I am a big fan of deal postmortems–the time you take to assess what went right, what went wrong and how you would do things differently if you had to do it all over again. With each done deal, volumes can be gleaned as educational and helpful in how you would proceed if you had the opportunity for round #2. Of all the “done deal” postmortems, I have perhaps learned the most from the deals that failed to cross the finish line. Deal failure is certainly not the aim of any intermediary, but anyone who has been in the business long enough is lying if they tell you all the deals in which they have been engaged have nailed the intended outcome. Anyone who has been in the industry long enough has the occasional failure. The hope is that not only do the percentage of failed deals decrease, but that expert deal-facilitators are able to spot deal-crushing issues before they spiral out of control. In the spirit of both transparency and enlightenment, here are some items I have learned from failed transactions.
In my experience, the biggest gap between buyers and sellers occurs on the part of the seller, who thinks his/her business is worth more than the market will bear. This idea is much more prevalent on a deal in the lower middle-market where buyers are often banking on the company sale to over-fund retirement. Once you get above the EBITDA size thresholds, seller’s tend to become more reasonable in how they value their businesses. There are a number of reasons for this including wants vs. needs, seller sophistication, treating comparable outliers appropriately and following the advice of valuation and transaction professionals.
If I perform a simple rough tally on failed deals, the percentage where seller valuation expectations was the big hurdle, would likely hit above 80%. Put differently, most deals fail–or never start–because the seller or issuer is not reasonable in expectations on value.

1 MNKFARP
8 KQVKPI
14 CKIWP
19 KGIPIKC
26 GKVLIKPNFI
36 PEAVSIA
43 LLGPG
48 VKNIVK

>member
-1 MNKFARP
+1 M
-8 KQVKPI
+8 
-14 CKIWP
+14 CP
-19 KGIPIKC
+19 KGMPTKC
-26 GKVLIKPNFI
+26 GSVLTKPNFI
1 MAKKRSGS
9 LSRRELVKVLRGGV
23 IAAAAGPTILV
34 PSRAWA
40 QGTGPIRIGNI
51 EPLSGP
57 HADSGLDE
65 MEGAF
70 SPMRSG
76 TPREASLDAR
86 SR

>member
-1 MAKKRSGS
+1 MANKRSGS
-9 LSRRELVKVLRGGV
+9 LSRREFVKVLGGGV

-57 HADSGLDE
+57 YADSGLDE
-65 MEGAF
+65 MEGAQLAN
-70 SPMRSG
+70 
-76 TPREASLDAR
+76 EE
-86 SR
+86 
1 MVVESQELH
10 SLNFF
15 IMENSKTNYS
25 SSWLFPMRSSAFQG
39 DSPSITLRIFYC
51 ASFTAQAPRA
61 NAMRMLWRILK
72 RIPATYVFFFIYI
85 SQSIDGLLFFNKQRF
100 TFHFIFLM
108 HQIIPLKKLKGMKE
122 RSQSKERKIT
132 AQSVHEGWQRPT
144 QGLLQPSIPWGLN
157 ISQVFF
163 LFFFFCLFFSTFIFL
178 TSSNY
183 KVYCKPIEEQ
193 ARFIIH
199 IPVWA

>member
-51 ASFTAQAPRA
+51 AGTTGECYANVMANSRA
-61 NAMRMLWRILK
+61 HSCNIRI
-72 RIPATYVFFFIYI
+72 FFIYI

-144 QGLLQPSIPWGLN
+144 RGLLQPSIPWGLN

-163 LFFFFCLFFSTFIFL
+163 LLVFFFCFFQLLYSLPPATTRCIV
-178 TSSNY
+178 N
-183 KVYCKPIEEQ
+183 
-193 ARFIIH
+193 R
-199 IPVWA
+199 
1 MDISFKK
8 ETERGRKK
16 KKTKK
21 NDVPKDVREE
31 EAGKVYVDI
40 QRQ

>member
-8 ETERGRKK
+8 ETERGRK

For sell-side M&A, seller’s often have a value in their mind that equates to their baseline on what they would be willing to receive were the business to sell today. Whether that reverse-engineered number is reasonable or not is typically irrelevant and thus a deal stopper. The deal is often dead before it begins (regardless of the type of offering being run). For instance, a potential pre-profit issuer with only $5M in sales may say, “we want to raise $10M and in exchange we are willing to give up 10% of our business.” For the layperson, this is a $100M valuation on a pre-profit company that is doing only $5M in sales. Even with an astronomical growth rate, most investors will not even get up in the morning unless they can receive >20% of the company’s equity. This is an example of a DOA deal. It is one that most competent and ethical investment bankers will refuse to represent.
In the words of Warren Buffet, “price is what you pay, value is what you get.” Sellers that get greedy and/or unrealistic on value are typically the biggest deal killers, especially if you dip down into the lower middle-market.
Middle and lower middle-market M&A is currently a seller’s market and I expect it will remain so for some time. Gone are the days that buyers could simply acquire company assets for less than depreciated book value. Today’s market includes cheap and abundant capital (which creates high demand for deals), a fairly steady number of company sellers and a large number of financial and strategic buyers. As a prominent private equity buyer put to me recently, “we always pay at least market value for good deals. It’s not even an option anymore.” In other words, the Rational Pricing Theory also applies to middle-market M&A.
The trouble–and potential for deal failure–occurs when a buyer comes in, offers a more than fair price in a letter of intent, but then extracts any premium out (and then some) through an highly over-burdensome due diligence process. These types of buyers are sometimes referred to as “grinders” as they “grind” down value post-LOI. They use the exclusivity position for due diligence as leverage to eek out every last dime from the seller using their prowess in due diligence. Most of this is done through lack of appropriate net working capital disclosures, which we have previously discussed.